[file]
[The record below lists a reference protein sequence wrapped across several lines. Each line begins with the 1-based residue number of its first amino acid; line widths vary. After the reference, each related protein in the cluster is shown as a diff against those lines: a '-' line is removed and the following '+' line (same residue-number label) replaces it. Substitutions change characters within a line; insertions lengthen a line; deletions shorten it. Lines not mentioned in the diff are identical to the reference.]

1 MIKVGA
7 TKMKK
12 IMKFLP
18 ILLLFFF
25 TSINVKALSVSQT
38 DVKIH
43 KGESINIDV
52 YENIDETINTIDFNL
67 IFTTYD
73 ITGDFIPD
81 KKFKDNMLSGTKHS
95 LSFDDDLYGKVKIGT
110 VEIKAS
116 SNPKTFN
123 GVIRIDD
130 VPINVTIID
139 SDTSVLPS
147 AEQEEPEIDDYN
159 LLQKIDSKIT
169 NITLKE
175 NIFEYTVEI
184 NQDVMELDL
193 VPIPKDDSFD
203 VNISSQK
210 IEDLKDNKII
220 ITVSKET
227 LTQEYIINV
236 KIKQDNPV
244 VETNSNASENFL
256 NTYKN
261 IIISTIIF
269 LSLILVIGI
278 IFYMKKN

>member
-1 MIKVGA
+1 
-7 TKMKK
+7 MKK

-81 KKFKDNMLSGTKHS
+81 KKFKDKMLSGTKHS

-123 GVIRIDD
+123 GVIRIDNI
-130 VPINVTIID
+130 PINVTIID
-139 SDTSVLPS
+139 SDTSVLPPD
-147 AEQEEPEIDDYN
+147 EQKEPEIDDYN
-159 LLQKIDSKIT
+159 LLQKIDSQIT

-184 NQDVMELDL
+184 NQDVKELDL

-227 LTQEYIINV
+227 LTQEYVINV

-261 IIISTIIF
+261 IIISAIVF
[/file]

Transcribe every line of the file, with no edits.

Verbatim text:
[The record below lists a reference protein sequence wrapped across several lines. Each line begins with the 1-based residue number of its first amino acid; line widths vary. After the reference, each related protein in the cluster is shown as a diff against those lines: a '-' line is removed and the following '+' line (same residue-number label) replaces it. Substitutions change characters within a line; insertions lengthen a line; deletions shorten it. Lines not mentioned in the diff are identical to the reference.]

1 MIKVGA
7 TKMKK
12 IMKFLP
18 ILLLFFF
25 TSINVKALSVSQT
38 DVKIH
43 KGESINIDV
52 YENIDETINTIDFNL
67 IFTTYD
73 ITGDFIPD
81 KKFKDNMLSGTKHS
95 LSFDDDLYGKVKIGT
110 VEIKAS
116 SNPKTFN
123 GVIRIDD
130 VPINVTIID
139 SDTSVLPS
147 AEQEEPEIDDYN
159 LLQKIDSKIT
169 NITLKE
175 NIFEYTVEI
184 NQDVMELDL
193 VPIPKDDSFD
203 VNISSQK
210 IEDLKDNKII
220 ITVSKET
227 LTQEYIINV
236 KIKQDNPV
244 VETNSNASENFL
256 NTYKN
261 IIISTIIF
269 LSLILVIGI
278 IFYMKKN

>member
-1 MIKVGA
+1 
-7 TKMKK
+7 MKK

-81 KKFKDNMLSGTKHS
+81 KKFKDKMLSGTKHS

-123 GVIRIDD
+123 GVIRIDNI
-130 VPINVTIID
+130 PINVTIID
-139 SDTSVLPS
+139 SDTSVLPPD
-147 AEQEEPEIDDYN
+147 EQKEPEIDDYN
-159 LLQKIDSKIT
+159 LLQKIDSQIT

-184 NQDVMELDL
+184 NQDVKELDL

-227 LTQEYIINV
+227 LTQEYVINV

-261 IIISTIIF
+261 IIISAIVF